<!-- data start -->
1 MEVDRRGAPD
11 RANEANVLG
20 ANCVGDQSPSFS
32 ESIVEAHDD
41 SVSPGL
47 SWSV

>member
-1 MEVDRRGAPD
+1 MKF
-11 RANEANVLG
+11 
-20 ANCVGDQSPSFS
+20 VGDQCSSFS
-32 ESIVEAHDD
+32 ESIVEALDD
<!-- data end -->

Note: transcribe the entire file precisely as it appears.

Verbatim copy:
1 MEVDRRGAPD
11 RANEANVLG
20 ANCVGDQSPSFS
32 ESIVEAHDD
41 SVSPGL
47 SWSV

>member
-1 MEVDRRGAPD
+1 MKF
-11 RANEANVLG
+11 
-20 ANCVGDQSPSFS
+20 VGDQCSSFS
-32 ESIVEAHDD
+32 ESIVEALDD